Louisiana Gov. John Bel Edwards and other political leaders have argued that the state’s robust petrochemical industry along the Mississippi River, geology that’s well suited for carbon storage and plenty of existing infrastructure make it the perfect place for carbon capture development.

Environmental groups are doubtful the state will properly regulate carbon capture wells. Along with climate activists and some scientists, they also question the potential of carbon capture, with some arguing that it’s an excuse to delay or prevent the rapid phase-out of oil, gas and coal that is needed to halt climate change.

They point to statements like those made by Republican Louisiana Sen. Bill Cassidy, who advocated for EPA to grant permitting authority to Louisiana. Cassidy argued that producing oil and gas is vital for the state’s economy and that “many of these energy producers want to invest in carbon capture and sequestration so they can keep operating in Louisiana long into the future.”

Opponents argue that prolonging the life of a polluting industry will harm people who live nearby, which are too often poorer, minority residents.

The EPA invited public comment on the state’s request in April, when it proposed approval. Among those objecting was the environmental group Earthjustice, which said the state is “notorious for weak monitoring and enforcement” and that it hasn’t shown it will adequately protect drinking water.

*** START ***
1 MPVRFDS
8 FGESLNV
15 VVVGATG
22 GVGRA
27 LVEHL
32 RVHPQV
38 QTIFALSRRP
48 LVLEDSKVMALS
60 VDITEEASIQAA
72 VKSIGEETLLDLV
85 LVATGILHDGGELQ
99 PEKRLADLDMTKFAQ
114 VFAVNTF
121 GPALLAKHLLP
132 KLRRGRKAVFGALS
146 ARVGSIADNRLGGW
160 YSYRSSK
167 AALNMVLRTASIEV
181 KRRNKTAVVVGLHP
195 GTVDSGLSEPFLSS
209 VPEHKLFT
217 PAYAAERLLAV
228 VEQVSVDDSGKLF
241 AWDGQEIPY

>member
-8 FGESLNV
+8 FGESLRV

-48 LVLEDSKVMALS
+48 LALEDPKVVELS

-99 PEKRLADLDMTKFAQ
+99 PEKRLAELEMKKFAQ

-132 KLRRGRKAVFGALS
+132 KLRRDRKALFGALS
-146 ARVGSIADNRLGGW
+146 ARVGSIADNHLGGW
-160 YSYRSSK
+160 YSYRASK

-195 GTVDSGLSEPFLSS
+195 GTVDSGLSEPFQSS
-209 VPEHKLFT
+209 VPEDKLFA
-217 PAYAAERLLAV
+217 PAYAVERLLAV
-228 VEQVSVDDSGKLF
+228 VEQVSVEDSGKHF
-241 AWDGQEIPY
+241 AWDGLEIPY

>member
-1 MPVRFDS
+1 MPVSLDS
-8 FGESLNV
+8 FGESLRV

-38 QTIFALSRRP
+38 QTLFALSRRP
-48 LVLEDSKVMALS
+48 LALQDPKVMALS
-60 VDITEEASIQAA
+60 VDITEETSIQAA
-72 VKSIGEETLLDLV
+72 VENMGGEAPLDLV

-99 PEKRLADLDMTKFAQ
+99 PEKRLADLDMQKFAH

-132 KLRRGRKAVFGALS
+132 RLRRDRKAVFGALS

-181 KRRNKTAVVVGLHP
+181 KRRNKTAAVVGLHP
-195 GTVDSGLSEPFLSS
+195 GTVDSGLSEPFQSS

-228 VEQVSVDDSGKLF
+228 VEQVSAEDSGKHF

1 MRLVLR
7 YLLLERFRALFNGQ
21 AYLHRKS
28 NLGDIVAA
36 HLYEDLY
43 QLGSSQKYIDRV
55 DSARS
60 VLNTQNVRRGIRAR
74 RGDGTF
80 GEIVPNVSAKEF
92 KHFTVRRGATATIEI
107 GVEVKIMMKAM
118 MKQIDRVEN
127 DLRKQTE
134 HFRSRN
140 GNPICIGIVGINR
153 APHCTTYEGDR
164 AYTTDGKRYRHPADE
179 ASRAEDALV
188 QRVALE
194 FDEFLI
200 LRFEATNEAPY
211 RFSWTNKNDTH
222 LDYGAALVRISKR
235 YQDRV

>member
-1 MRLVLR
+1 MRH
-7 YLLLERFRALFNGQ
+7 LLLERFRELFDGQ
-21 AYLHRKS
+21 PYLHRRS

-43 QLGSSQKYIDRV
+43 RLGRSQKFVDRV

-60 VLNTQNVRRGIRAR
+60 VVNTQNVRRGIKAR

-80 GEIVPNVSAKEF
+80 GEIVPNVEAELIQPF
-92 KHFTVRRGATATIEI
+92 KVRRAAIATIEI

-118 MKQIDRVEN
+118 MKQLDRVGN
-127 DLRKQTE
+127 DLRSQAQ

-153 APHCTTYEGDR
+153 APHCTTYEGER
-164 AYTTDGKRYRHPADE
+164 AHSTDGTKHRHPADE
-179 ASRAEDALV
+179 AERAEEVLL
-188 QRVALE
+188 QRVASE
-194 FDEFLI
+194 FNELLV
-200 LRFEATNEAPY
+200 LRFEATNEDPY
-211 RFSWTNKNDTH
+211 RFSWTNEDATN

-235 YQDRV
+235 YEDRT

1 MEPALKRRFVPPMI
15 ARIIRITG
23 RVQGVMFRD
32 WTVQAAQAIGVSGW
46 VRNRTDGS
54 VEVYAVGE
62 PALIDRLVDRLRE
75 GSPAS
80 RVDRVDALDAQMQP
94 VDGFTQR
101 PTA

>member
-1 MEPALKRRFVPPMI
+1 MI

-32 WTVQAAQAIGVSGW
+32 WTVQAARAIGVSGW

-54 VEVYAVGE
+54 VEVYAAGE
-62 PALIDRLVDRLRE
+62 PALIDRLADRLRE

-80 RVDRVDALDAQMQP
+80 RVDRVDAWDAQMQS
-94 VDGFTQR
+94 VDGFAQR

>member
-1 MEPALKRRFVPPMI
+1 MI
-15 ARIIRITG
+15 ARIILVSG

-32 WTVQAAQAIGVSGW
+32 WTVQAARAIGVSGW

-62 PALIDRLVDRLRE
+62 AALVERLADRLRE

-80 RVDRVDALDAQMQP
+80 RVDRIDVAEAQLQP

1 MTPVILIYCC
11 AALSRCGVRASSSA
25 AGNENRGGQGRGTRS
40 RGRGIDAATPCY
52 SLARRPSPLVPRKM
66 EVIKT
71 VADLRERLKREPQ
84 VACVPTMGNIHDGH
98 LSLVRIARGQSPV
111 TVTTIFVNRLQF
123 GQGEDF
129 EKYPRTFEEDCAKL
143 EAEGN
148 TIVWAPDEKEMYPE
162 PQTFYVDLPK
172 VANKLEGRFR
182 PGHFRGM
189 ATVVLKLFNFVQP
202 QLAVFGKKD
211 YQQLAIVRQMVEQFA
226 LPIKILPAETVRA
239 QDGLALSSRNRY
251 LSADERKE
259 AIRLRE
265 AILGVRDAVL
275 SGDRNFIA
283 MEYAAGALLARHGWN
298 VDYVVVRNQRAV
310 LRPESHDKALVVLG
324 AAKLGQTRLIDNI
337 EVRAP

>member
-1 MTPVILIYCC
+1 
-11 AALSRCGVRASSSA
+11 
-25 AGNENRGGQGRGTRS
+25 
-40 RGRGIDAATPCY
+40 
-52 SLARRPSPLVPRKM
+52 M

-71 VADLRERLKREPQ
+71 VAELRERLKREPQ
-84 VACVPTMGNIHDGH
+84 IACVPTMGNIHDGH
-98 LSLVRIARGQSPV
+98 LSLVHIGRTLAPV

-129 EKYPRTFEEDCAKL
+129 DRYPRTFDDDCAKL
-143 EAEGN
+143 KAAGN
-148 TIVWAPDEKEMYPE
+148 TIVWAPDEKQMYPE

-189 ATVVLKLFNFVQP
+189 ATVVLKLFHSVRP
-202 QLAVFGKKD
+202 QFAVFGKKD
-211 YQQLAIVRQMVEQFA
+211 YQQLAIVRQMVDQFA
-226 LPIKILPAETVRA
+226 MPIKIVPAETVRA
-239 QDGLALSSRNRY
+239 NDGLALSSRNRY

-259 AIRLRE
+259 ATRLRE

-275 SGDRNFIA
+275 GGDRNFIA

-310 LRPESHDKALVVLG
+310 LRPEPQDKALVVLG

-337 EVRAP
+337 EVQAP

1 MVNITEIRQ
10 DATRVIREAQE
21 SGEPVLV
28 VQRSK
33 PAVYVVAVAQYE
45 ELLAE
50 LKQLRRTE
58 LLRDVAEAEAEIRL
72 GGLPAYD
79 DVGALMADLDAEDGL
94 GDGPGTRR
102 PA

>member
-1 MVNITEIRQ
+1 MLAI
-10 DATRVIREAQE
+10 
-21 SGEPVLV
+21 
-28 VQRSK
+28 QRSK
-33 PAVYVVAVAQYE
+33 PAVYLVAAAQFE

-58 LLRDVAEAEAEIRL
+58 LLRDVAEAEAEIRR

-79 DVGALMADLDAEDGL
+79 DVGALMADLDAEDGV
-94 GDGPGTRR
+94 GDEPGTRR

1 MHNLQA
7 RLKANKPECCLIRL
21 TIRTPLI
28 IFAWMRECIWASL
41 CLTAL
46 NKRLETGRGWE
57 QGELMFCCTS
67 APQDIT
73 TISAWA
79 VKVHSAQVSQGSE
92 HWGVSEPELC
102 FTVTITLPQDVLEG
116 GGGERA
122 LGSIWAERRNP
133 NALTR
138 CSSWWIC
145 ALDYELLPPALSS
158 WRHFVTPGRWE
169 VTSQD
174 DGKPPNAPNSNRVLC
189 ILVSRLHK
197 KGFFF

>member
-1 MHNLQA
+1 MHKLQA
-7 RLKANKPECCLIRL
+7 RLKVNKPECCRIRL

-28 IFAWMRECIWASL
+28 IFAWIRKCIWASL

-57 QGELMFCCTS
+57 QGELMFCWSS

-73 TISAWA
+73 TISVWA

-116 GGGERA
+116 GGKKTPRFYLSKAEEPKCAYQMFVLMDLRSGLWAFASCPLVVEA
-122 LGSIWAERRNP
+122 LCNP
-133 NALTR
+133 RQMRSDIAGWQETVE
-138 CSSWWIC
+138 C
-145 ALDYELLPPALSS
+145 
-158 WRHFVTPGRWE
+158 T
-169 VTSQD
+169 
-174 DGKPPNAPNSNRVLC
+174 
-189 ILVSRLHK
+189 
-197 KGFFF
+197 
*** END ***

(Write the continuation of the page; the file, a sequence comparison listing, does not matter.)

Clara Potter, an attorney with the Tulane Environmental Law Clinic who represented the Sierra Club and another preservation group in opposing the EPA’s move, said she was disappointed with the EPA’s decision. She said carbon capture projects in Louisiana have served “as an excuse for permitting new and expanded polluting operations.”

That increased air pollution “will be born most heavily by Black and Brown communities who already face disproportionate environmental risks,” she said in a statement.

The Biden administration has focused attention on Louisiana and its pollution. Regan has visited the state, promising to do better by communities there. Last year, the EPA accepted complaints from activist groups in Louisiana that asked the agency to investigate the state’s regulation of air emissions. The agency initially said there was evidence of racial discrimination, but dropped the investigation before releasing a final report.

Regan says the agency followed its legal obligation to approve the state’s application to administer its own permitting program because it meets the Safe Drinking Water Act’s requirements. The state standards must be at least as strict as federal rules.

“We’re building in monitoring and oversight measures to ensure that the state — regardless of who is in the governor’s office — complies” with the law, Regan said.

North Dakota and Wyoming are the other two states with permitting authority. North Dakota, the first state to be granted authority, issued its fourth well permit in May and an ethanol producer is currently capturing and storing carbon there.

Texas, Arizona and West Virginia also want to run their own permitting program.